Six years after it was first introduced, a bill allowing same sex civil unions in Mexico’s Federal District (DF, Mexico City) was approved by the Federal District Legislative Assembly (ALDF) by a vote of 43 to 17, with five abstentions. Thirty-three deputies from the center-left Party of the Democratic Revolution (PRD) voted for the measure, and one abstained, while 16 of the 17 deputies from the center-right National Action Party (PAN) voted against it; most deputies from the Institutional Revolutionary Party (PRI) and smaller parties abstained or backed the law. Human rights and lesbian-gay rights groups had repeatedly criticized the PRD, which has ruled the DF since 1997, for failing to get the law passed.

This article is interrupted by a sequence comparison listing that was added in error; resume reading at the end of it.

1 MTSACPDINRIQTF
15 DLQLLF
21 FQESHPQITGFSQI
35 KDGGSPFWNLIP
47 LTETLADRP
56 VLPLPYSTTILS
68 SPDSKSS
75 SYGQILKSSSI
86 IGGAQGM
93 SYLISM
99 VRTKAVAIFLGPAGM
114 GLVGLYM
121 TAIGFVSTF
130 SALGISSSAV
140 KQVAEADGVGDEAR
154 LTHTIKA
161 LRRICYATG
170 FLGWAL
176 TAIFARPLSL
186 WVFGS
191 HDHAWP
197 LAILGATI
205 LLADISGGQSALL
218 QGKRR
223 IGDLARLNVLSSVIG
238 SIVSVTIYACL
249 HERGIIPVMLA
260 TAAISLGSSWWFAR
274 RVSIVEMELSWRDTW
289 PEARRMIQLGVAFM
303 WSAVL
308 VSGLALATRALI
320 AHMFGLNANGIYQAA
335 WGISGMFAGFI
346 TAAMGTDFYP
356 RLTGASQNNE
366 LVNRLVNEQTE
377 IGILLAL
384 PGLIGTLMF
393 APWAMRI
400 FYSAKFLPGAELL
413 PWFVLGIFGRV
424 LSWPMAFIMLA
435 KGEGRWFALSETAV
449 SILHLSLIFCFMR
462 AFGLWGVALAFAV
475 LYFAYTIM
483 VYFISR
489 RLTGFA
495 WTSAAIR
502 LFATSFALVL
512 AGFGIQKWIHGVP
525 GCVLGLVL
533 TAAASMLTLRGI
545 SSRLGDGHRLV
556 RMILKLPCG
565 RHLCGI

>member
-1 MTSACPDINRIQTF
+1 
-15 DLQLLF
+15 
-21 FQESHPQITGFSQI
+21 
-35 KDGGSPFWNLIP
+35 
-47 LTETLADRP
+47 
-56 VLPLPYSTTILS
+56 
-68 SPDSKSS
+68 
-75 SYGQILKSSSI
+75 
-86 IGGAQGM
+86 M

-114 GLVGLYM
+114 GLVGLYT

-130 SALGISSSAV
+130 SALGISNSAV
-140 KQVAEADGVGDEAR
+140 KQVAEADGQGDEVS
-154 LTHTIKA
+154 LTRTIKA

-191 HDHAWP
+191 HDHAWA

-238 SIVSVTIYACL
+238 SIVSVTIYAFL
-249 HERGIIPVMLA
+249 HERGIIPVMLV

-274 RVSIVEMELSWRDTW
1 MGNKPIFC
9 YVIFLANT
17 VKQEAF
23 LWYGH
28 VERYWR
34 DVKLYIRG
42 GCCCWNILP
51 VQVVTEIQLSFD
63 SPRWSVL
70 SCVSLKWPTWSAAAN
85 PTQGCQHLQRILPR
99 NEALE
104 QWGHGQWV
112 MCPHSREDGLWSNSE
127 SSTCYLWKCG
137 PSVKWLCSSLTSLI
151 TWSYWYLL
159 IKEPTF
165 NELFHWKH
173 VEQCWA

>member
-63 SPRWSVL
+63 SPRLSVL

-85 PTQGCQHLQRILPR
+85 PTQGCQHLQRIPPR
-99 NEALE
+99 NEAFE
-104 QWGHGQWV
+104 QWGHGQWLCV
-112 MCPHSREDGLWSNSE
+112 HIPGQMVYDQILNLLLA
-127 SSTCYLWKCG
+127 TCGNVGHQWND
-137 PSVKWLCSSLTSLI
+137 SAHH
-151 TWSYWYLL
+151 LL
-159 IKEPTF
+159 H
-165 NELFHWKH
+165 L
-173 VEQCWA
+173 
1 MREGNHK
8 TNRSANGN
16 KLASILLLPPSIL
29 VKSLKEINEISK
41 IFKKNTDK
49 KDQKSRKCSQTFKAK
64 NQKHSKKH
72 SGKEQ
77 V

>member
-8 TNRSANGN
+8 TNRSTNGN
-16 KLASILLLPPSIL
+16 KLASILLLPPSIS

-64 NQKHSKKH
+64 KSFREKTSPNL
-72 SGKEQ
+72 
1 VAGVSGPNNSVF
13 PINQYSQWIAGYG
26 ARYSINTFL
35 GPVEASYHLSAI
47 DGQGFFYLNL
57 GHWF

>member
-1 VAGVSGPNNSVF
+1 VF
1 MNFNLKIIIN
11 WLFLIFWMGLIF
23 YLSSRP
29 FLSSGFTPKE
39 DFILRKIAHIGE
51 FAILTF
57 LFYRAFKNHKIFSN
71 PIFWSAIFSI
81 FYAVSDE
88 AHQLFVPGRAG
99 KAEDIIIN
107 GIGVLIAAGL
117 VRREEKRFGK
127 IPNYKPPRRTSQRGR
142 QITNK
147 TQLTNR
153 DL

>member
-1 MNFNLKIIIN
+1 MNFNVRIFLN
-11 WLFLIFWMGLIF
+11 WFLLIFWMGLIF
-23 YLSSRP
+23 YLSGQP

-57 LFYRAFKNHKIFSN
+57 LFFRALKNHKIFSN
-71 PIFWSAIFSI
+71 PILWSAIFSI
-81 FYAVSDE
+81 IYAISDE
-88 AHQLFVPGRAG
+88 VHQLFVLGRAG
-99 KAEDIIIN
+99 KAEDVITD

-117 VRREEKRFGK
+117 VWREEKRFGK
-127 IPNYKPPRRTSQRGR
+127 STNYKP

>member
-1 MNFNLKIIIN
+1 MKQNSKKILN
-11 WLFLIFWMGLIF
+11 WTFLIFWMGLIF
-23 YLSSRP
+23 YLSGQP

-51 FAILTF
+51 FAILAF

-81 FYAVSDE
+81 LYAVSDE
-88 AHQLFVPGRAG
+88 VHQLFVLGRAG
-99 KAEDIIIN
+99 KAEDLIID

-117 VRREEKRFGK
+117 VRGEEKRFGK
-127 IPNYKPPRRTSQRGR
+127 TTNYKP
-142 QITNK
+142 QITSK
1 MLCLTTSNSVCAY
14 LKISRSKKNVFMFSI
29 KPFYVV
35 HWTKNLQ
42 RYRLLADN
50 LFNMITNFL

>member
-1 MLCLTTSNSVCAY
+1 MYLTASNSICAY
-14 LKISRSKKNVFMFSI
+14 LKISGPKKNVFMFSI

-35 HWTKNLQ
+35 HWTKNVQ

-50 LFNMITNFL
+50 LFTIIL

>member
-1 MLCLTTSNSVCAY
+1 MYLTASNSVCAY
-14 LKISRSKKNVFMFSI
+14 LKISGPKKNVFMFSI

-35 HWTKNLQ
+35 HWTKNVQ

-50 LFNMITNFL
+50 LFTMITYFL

The law creates “civil unions” as a legal category constituted when two people–of the same sex or different sexes–establish a common household. The partners will have mutual rights and obligations, including the right to inherit and to receive a pension if one partner dies. This is the first civil union law passed in Mexico, and PRD president Leonel Cota predicted that its passage will make it easier for other local legislatures to enact similar laws. (La Jornada, Nov. 19, 11; El Diario-La Prensa, NY, Nov. 10 from AP)
From Weekly News Update on the Americas, Nov. 23
See our last post on Mexico.